What’s new? This time around I’m relying on `getRadialPoint`

to build the `vertices`

array. In fact, I’m using it to build *all the vertices* in this tutorial. I’ve added optional arguments to the end of `getRadialPoint`

’s signature so that it’s possible to provide a center point from which to plot the radial point. If you leave the arguments blank (as I’m doing in `getRegularPolygonVertices`

), then `(0.0, 0.0)`

will be used for the center point.

Did you want to know a secret? While I was writing this example, I realized that all three shapes that we’re making can rely on the same function to build their `Face3`

s. That’s because they’re all sort of *radial* shapes. At least–they all have a center point, and all of their triangles fan out from it. Here’s the function I wrote up to connect all the dots:

```
// 2
function getRadialFaces(facesCount) {
var faces = [];
var centerPointIndex = 0;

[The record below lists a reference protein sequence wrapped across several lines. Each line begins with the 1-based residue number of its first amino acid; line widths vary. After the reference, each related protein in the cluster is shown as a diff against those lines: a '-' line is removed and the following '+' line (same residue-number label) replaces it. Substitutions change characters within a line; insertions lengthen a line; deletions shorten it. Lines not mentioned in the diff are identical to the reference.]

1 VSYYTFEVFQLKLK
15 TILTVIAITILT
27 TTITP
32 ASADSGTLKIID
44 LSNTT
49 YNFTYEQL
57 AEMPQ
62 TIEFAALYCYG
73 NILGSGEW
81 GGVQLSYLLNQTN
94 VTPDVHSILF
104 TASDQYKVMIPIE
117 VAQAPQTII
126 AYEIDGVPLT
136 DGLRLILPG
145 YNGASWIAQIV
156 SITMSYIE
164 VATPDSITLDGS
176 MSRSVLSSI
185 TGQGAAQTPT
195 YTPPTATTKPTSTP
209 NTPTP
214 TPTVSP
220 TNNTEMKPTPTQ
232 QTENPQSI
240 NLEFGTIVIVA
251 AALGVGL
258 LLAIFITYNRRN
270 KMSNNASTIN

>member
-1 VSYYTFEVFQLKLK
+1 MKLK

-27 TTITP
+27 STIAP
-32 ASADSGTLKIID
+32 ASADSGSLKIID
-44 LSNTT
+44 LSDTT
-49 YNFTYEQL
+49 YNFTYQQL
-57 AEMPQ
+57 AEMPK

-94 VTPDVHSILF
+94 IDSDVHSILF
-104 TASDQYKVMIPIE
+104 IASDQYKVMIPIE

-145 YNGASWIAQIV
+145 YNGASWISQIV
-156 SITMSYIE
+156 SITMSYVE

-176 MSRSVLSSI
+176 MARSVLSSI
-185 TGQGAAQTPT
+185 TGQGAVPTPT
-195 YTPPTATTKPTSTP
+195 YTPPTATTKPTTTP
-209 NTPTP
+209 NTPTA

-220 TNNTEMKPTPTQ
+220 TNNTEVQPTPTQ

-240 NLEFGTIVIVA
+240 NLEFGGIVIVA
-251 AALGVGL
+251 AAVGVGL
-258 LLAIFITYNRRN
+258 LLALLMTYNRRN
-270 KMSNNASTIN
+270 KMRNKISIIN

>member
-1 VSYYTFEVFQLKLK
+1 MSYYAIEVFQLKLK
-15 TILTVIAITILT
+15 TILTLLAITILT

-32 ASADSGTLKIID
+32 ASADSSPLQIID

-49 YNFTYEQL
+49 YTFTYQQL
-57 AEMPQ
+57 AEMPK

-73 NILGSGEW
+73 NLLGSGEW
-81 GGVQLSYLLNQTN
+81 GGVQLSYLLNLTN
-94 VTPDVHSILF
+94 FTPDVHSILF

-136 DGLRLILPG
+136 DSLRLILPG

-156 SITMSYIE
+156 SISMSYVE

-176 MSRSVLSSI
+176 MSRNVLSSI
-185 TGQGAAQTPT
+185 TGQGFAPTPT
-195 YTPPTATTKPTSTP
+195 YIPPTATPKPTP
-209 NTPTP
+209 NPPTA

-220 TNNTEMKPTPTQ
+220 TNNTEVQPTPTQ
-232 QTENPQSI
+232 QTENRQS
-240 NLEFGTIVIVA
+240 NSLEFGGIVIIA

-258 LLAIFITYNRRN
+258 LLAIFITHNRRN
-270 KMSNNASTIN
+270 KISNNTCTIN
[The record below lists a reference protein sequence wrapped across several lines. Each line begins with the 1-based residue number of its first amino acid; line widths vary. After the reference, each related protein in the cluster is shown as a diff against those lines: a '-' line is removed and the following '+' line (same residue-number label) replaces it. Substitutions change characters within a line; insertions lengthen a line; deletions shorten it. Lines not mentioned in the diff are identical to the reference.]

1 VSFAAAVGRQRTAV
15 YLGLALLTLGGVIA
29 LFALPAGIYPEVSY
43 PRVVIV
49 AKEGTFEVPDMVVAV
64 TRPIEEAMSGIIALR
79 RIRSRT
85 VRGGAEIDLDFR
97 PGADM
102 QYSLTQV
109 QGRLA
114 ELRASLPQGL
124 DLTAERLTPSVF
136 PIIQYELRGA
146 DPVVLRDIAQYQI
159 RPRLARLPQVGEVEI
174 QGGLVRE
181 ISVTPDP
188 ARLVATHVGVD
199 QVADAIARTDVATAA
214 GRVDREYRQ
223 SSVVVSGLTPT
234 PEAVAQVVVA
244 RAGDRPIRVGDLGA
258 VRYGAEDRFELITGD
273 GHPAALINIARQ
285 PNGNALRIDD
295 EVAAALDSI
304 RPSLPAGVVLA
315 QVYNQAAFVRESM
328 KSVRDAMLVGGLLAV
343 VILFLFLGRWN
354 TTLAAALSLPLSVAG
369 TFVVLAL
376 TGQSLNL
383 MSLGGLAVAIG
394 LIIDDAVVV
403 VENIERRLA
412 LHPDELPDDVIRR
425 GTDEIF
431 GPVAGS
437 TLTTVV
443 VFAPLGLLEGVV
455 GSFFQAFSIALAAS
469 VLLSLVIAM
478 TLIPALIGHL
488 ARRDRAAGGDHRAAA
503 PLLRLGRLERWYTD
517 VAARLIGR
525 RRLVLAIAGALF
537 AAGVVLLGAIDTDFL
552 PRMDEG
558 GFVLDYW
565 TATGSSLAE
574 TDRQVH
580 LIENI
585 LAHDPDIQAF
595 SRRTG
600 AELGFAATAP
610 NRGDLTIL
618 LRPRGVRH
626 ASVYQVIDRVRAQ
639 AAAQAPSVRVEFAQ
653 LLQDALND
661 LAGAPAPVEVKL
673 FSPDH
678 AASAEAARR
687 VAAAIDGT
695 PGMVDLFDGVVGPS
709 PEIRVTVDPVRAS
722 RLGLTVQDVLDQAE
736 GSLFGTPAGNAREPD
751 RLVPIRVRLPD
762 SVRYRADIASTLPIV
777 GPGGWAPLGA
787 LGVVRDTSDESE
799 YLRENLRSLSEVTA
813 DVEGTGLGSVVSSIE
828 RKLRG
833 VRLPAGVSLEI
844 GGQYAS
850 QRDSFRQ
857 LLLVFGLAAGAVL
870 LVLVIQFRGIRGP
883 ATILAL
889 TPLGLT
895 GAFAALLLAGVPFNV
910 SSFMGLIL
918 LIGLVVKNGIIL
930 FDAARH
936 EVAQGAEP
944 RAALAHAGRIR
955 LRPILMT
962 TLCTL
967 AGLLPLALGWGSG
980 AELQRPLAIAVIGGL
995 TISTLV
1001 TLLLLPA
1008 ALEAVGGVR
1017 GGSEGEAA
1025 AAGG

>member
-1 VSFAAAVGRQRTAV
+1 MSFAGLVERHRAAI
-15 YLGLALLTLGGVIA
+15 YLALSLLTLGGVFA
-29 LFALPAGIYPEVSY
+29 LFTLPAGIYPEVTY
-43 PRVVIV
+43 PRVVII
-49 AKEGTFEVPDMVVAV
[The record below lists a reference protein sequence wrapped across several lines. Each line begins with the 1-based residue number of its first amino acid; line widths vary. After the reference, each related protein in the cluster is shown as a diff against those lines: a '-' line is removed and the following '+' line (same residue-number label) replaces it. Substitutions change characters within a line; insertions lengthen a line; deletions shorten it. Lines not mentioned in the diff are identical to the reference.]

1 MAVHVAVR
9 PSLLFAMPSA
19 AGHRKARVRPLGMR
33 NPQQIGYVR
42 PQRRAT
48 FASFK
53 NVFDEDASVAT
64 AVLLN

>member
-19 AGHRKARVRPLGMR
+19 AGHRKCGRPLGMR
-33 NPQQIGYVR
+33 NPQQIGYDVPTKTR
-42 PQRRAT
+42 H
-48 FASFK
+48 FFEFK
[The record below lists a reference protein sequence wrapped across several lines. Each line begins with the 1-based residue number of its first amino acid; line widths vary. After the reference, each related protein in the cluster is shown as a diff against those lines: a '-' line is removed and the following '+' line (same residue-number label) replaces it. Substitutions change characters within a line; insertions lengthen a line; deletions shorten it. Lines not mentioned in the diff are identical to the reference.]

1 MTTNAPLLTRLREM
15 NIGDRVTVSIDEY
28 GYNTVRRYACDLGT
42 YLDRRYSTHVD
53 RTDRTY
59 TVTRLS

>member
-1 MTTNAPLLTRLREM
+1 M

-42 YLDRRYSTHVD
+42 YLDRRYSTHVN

for (faceIndex = 0; faceIndex < facesCount; faceIndex++) {
var face = new THREE.Face3();
var trailingOuterPointIndex = faceIndex + 1;
var leadingOuterPointIndex = faceIndex + 2;
if (leadingOuterPointIndex > facesCount) {
leadingOuterPointIndex -= facesCount;
}
var normal = undefined;
var face = new THREE.Face3(centerPointIndex, trailingOuterPointIndex, leadingOuterPointIndex, normal, VERTEX_COLORS);
faces.push(face);
}
return faces;
}
```

This time the `VERTEX_COLORS`

are handled in constant definitions near the top of the main program. That helps shorten our function a little, which helps keep our code a little more tidy.

But you’re not really interested in drawing the shapes we’ve already drawn, are you? Let’s move on to the *rounded rectangle*. This should be good. Take a look at how we build up its vertices.